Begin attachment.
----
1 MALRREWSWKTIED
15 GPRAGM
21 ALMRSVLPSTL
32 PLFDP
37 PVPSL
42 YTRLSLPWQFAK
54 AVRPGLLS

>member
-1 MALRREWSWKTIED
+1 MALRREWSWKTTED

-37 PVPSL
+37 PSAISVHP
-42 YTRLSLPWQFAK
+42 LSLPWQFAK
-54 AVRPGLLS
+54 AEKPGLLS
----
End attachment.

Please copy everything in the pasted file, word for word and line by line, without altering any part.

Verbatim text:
1 MALRREWSWKTIED
15 GPRAGM
21 ALMRSVLPSTL
32 PLFDP
37 PVPSL
42 YTRLSLPWQFAK
54 AVRPGLLS

>member
-1 MALRREWSWKTIED
+1 MALRREWSWKTTED

-37 PVPSL
+37 PSAISVHP
-42 YTRLSLPWQFAK
+42 LSLPWQFAK
-54 AVRPGLLS
+54 AEKPGLLS